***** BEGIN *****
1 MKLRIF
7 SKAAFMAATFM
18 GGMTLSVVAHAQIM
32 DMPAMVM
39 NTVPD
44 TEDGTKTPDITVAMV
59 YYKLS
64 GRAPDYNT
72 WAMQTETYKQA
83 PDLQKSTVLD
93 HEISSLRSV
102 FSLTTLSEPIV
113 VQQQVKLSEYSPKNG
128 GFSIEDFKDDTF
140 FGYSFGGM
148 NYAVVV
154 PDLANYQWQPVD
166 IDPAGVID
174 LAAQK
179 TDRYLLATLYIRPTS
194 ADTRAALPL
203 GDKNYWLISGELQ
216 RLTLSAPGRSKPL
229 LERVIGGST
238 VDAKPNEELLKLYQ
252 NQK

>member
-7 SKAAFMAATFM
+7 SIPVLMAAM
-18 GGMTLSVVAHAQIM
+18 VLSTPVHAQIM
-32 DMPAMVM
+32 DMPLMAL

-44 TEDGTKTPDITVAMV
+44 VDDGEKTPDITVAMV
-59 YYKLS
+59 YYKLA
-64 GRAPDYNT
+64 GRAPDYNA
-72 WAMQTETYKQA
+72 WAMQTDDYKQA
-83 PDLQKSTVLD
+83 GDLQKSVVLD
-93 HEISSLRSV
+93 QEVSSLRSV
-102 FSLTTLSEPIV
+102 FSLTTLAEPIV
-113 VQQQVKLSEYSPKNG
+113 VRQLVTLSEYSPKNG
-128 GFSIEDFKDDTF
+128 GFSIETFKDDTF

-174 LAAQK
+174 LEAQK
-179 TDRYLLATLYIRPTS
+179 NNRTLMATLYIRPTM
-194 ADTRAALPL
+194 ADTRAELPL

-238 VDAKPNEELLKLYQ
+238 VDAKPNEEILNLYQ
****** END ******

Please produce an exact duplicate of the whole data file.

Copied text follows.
1 MKLRIF
7 SKAAFMAATFM
18 GGMTLSVVAHAQIM
32 DMPAMVM
39 NTVPD
44 TEDGTKTPDITVAMV
59 YYKLS
64 GRAPDYNT
72 WAMQTETYKQA
83 PDLQKSTVLD
93 HEISSLRSV
102 FSLTTLSEPIV
113 VQQQVKLSEYSPKNG
128 GFSIEDFKDDTF
140 FGYSFGGM
148 NYAVVV
154 PDLANYQWQPVD
166 IDPAGVID
174 LAAQK
179 TDRYLLATLYIRPTS
194 ADTRAALPL
203 GDKNYWLISGELQ
216 RLTLSAPGRSKPL
229 LERVIGGST
238 VDAKPNEELLKLYQ
252 NQK

>member
-7 SKAAFMAATFM
+7 SIPVLMAAM
-18 GGMTLSVVAHAQIM
+18 VLSTPVHAQIM
-32 DMPAMVM
+32 DMPLMAL

-44 TEDGTKTPDITVAMV
+44 VDDGEKTPDITVAMV
-59 YYKLS
+59 YYKLA
-64 GRAPDYNT
+64 GRAPDYNA
-72 WAMQTETYKQA
+72 WAMQTDDYKQA
-83 PDLQKSTVLD
+83 GDLQKSVVLD
-93 HEISSLRSV
+93 QEVSSLRSV
-102 FSLTTLSEPIV
+102 FSLTTLAEPIV
-113 VQQQVKLSEYSPKNG
+113 VRQLVTLSEYSPKNG
-128 GFSIEDFKDDTF
+128 GFSIETFKDDTF

-174 LAAQK
+174 LEAQK
-179 TDRYLLATLYIRPTS
+179 NNRTLMATLYIRPTM
-194 ADTRAALPL
+194 ADTRAELPL

-238 VDAKPNEELLKLYQ
+238 VDAKPNEEILNLYQ